species: inferalis Walker, Africa.
Pariambia Hampson (type species aprepes Hampson, Sri Lanka, = pulla
Swinhoe, India) syn. n.; Iambiodes Hampson (type species anomalis
Hampson, India) syn. n.
genus is best defined by features of the male and female genitalia; these are
shared by the genera brought into synonymy. It contains species with a forewing
pattern in which both orbicular and reniform stigmata are large, and there is a
double, irregularly curved postmedial as in Callopistria Hubner; distal
to the postmedial there is often a dark band that is broader anteriorly and
crossed by fine pale lines to give a reticulate effect. In most taxa these
markings are diffuse and obscure; the Bornean taxa show them most strongly.
the male abdomen there are no basal hair pencils, but the apodemes of the basal
sternite have short, deep interior flanges. There are no lateral rods or
coremata on the eighth sternite. The uncus has a diagnostic pseuduncus, though
this is replaced by a dorsal spine in one of the Bornean species and its
sister-species. The valve is short, broad, with a simple harpe set centrally in
most species but found on the ventral margin in the type species. The aedeagus
vesica is globular, basally scobinate and with one or two distal clusters of
much larger spines.
the female genitalia the ductus is distally scobinate. The base of the bursa is
more sclerotised than the rest, sometimes developed into an appendix bursae. The
distal part of the bursa is incompletely ringed by two or more bands of small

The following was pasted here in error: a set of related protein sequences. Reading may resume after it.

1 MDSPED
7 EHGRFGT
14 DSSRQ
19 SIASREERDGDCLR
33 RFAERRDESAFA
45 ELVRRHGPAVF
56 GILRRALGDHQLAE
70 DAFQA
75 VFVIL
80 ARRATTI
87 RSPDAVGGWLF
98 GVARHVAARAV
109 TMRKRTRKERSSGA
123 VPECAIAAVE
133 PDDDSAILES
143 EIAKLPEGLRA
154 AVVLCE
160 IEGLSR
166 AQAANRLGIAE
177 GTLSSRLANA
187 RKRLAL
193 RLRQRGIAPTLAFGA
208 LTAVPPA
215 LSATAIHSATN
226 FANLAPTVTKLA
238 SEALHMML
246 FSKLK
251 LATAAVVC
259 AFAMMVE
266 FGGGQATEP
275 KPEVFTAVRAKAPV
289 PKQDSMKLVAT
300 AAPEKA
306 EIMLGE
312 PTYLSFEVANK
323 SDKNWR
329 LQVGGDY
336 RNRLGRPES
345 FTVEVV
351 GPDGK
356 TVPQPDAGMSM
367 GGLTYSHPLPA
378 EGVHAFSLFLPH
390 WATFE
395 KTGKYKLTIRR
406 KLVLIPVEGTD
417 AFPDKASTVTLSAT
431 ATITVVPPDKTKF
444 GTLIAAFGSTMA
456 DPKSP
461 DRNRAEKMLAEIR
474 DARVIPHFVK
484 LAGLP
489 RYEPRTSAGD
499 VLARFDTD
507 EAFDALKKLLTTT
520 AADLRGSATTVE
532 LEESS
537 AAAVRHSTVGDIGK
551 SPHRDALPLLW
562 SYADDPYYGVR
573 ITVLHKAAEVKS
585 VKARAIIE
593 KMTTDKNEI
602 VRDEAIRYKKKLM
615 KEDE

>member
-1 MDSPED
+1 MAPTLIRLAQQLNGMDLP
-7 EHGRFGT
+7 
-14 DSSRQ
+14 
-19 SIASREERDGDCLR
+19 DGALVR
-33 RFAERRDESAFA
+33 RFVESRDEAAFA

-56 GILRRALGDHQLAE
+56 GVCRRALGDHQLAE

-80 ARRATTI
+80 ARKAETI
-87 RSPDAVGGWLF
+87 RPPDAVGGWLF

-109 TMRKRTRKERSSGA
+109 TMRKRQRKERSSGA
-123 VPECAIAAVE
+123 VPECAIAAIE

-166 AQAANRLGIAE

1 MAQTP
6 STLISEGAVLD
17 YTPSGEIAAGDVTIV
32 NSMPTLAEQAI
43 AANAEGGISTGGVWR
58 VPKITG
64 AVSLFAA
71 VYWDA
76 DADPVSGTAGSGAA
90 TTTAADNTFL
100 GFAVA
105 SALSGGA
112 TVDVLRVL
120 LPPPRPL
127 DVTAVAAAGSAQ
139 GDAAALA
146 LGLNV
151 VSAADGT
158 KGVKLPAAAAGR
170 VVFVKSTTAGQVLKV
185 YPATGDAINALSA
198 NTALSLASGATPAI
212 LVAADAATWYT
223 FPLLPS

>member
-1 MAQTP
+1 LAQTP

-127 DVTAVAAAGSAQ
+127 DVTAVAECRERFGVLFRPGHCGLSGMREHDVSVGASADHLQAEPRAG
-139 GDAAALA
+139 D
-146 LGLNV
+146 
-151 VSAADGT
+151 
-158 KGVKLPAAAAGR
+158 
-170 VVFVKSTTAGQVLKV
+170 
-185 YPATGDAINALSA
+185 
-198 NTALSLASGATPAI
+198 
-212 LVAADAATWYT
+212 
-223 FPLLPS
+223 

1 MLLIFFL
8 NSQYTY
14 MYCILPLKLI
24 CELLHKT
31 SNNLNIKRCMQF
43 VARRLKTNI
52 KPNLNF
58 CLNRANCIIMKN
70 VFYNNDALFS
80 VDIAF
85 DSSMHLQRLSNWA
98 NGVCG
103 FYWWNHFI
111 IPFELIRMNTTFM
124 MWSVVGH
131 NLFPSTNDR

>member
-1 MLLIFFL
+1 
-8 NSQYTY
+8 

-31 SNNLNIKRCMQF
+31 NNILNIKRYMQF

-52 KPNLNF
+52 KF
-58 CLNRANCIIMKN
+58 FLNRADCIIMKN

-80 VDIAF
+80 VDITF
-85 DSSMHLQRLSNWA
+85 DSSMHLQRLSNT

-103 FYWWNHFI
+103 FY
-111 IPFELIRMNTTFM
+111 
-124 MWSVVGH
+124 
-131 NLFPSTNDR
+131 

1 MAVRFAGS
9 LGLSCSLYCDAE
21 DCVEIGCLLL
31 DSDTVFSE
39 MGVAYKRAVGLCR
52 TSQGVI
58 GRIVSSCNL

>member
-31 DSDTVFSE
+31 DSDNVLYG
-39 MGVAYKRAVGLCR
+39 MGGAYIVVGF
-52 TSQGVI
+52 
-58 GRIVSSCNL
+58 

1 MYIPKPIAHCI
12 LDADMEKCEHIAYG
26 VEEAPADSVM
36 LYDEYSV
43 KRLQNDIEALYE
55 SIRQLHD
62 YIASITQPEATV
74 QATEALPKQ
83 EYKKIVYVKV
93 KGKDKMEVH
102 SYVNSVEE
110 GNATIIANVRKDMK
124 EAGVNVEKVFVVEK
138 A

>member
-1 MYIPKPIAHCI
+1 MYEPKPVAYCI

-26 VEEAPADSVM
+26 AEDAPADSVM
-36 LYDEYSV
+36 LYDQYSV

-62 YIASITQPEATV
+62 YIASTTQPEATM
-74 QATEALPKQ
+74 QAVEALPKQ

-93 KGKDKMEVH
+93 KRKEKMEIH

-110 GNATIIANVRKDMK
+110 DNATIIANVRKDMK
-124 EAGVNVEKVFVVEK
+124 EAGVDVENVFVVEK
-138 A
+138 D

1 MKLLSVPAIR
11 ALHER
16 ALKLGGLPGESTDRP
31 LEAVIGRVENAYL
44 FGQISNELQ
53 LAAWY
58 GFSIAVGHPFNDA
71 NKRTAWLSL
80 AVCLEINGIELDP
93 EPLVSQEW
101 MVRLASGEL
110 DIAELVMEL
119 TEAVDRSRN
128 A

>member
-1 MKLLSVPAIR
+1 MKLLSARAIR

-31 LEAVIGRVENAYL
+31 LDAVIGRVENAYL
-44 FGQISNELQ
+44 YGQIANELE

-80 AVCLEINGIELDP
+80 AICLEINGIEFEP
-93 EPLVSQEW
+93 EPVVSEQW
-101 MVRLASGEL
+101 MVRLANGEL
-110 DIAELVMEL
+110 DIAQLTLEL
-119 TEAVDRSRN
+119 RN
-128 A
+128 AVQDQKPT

spines in the female bursa and the form of the male uncus in particular, but
also that of the valve and aedeagus vesica, serve to define the genus.
(MS) described the biology of I. thwaitesii Moore in India. The larva is
broadest at the middle, tapering to either end; the head is half the central
width of the body. The head is green or yellow-green, with brown setae. The
surface of the body is dull, with primary setae only, these set on small
tubercles. The colour is light grass green. There are dorsal and lateral yellow
lines, the former broken in the centre of each segment. There are much weaker,
broken, supra- and subspiracular lines. The body setae are associated with white
spots set in zones of green that lack a yellowish flush. Younger instars are
darker green, with the lines and spots white. The first two pairs of prolegs are
smaller than the rest, and the larva moves in a 'semilooper' manner.
larvae live on the underside of leaves, feeding on young growth. Pupation is in
the soil in a firm earthen cocoon closely lined on the inside with white silk.
host-plant was Ziziphus (Rhamnaceae).
also described the larva of I. pulla Swinhoe. This is another a semi-
looper, with the prolegs on A3 considerably reduced. It is similar in appearance
to the previous one, but the host-plant given was Justicia (Acanthaceae).
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